"He had 'a good innings', as they say, and you would not have wanted him to suffer for months on end."
Sue from Swindon wrote:
"Harry was a lovely gentleman & I will always remember the laughs I had with him."
"I look back on last year's cruise (M1212) spent with you both with fond memories."
"I remember meeting him when I lived in Swindon, a very charming gentleman."
"Good that you were not away somewhere and were able to be there."
Jacqueline (his neice) wrote:
"He was a good old boy and I always enjoyed his biting humour."
"I am so sure he was proud of his children."
My brother started falling over and eventually had to be taken in to hospital, where he went downhill quickly. I visited him here on Sunday the 7th of July with my sister-in-law Pam, but he was not really aware of us. Treatment for his multiple conditions was stopped that evening. He passed away on Wednesday the 10th, probably of motor neurone diasease. His funeral took place on Friday the 26th of July.
Our cousin Sue wrote:
"Oh dear, we are both sorry to hear this. Please can you keep me informed of how things progress as I would not want to bother Pam at this worrying time. When you speak to her say that you have let us know and we are hoping things get better for him and they are able to find out what is wrong. We send our love to you all."
"We are very sorry to hear from Pam about David passing away so suddenly, it must have been a great shock to you all. At least you were back here when he was taken ill and were able to go to see him in the hospital. Our thoughts are with you and Pam at this time. All our love."
"We are very sorry to hear David is so poorly Martin. We will be thinking of you all and send our love."
"We are so very sorry to hear David passed away while we were on holiday. Itís good that you will be back and able to go to his funeral, will be thinking of you at this very sad time and especially on Friday."
Our cousin Jacqueline wrote:
"Oh Martin ... I am so sorry to hear that. Please keep me informed as to what the condition could be. I suppose he is in his early seventies."
"Pam sent me an email today ...very sad news. Jean and I send our sympathies."
My neighbours wrote:
"Really sorry to hear your very sad news. Please accept our deepest sympathy. Our thoughts are with you."
"Brian joins me in offering our condolences on the sad passing of your brother David."
"So sorry to hear of your brotherís death."
"So sorry to read about your brotherís death."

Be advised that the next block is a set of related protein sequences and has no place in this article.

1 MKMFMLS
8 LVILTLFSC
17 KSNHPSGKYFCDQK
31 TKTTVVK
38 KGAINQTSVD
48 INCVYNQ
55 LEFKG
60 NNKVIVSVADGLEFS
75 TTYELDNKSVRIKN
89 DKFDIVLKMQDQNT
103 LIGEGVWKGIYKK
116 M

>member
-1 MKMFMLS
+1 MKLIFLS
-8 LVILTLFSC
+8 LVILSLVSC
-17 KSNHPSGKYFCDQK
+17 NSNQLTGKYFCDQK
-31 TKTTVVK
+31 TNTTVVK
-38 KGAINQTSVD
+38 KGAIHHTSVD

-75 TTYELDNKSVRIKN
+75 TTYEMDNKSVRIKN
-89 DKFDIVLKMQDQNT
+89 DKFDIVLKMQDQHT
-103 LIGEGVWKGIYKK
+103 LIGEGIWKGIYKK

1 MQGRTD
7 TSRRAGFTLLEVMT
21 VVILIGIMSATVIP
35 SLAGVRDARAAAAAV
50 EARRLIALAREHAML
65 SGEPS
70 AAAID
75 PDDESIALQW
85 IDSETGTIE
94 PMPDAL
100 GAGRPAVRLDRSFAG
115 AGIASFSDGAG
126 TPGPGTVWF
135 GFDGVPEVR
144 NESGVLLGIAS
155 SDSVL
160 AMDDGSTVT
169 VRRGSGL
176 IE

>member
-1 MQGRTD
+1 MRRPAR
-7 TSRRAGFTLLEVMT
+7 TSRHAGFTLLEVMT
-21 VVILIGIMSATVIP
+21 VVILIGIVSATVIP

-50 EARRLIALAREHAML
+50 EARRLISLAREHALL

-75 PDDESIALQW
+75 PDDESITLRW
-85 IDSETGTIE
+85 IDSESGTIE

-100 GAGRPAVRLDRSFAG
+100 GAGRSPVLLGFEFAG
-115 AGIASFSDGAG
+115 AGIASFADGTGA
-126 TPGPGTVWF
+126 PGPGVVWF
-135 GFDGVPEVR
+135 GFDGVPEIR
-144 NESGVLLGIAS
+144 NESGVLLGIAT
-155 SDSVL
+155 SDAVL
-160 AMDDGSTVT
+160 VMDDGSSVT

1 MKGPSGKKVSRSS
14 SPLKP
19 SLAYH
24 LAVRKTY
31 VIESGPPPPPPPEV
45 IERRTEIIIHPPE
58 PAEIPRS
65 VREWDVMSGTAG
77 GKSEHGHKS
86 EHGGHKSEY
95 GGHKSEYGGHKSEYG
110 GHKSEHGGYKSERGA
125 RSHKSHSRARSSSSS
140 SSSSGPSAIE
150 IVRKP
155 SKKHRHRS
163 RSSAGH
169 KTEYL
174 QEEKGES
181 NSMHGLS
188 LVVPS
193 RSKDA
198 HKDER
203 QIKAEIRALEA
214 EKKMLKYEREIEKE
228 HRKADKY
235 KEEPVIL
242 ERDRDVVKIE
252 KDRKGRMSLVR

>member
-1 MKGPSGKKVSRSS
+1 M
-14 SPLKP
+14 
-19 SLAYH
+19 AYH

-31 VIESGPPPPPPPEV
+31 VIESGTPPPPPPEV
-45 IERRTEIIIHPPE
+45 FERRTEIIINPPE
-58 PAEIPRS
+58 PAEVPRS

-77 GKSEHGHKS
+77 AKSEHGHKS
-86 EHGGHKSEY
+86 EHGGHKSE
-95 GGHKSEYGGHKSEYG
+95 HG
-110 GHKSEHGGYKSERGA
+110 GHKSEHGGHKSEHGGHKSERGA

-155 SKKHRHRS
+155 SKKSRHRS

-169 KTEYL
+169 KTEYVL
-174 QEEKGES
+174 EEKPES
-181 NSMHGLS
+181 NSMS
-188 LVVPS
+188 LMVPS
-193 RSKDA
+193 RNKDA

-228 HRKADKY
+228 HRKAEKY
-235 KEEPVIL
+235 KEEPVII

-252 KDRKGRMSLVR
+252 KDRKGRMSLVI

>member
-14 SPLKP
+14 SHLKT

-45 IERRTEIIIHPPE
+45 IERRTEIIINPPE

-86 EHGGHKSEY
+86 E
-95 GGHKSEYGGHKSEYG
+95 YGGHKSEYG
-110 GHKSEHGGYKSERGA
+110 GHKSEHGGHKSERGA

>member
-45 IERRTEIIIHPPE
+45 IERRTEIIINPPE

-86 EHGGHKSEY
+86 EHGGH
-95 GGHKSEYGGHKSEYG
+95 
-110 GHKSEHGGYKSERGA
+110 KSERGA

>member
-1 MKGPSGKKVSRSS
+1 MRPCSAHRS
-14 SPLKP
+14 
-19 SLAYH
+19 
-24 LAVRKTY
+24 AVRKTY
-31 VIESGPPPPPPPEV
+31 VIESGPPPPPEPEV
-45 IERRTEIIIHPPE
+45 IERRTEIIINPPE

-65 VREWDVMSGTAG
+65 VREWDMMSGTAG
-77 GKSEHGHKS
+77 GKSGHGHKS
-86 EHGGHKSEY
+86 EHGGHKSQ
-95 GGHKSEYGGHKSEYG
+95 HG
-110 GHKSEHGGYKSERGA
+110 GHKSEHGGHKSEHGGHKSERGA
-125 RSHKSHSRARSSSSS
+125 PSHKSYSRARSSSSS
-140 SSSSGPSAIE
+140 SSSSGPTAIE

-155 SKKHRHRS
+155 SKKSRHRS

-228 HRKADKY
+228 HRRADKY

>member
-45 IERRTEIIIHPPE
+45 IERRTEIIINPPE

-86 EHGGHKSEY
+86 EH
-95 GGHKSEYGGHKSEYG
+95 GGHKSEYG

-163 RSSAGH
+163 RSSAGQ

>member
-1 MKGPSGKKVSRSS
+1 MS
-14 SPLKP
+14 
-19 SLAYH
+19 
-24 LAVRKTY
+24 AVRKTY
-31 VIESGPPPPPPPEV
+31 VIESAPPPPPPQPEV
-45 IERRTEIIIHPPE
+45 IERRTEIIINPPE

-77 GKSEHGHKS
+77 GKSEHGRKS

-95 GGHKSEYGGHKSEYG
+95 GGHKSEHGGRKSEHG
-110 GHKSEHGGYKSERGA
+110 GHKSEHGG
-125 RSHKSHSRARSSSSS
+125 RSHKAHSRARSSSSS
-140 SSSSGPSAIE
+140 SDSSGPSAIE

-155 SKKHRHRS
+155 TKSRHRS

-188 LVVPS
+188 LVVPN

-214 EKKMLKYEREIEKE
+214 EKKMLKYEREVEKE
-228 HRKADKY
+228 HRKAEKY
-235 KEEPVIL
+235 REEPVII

"Sorry to hear about your brother."
"Harlow - Friday the 26th of July 2019
We frittered away the morning, until Pam's brother Peter and his wife Kathy arrived from Sandy in Bedfordshire. At 11:45 the hearse and stretch limousine arrived. I sat with Pam in the middle seats with Peter & Kathy in the back. We got to the crematorium ready for the service at 12:15. We went in to the Dambusters theme and left to the Great Escape! The front row consisted of Pam, Peter, Kathy, myself, Marion (their eldest sister) and her husband Pete.
There were about 150 people present, so they spilled out of the chapel into the porch. Debbie the celebrant had known my brother David from the age of 14, so she was able to give an accurate portrayal of his life. We sang Jerusalem, but it wasn't a religious service. Outside again, Pam had to greet all those people who weren't coming back to the wake. I chatted with several people including my father's dear friend Renťe and her two daughters Hazel and Anita. I recognised and spoke to Anne Barnes, formerly Spartley.
When everyone had been spoken to, we departed again in the stretch limo bound for the Royal British Legion, of which Pam and David had been long time members. About 100 people came for the extensive buffet and free bar. I chatted with various people including Marion & Pete, but sat with Jill & Roy. The neighbours from opposite were Clare and Ian, the latter a kiwi!
I spoke to the two little old ladies who had accosted me on a cruise, but who had now had to give up cruising. I remembered David's old best friend Eric from Milton Keynes, but not his wife Carole. The last guests didn't leave until five o'clock, when we walked back just 200 yards down the road.
When Peter & Kathy left to drive back to Sandy, I offered to take Pam out for dinner. I used their mobile phone booking service to reserve a table at David's favourite restaurant, the Harvester in North Weald at 8 o'clock. We both had the salad starter and the rump steak, Pam finishing with the mini cheesecake and me with the enormous Rocky Horror sundae. We had the unlimited soft drinks package for refreshment. Back at Pam's place we went to bed at 10:30."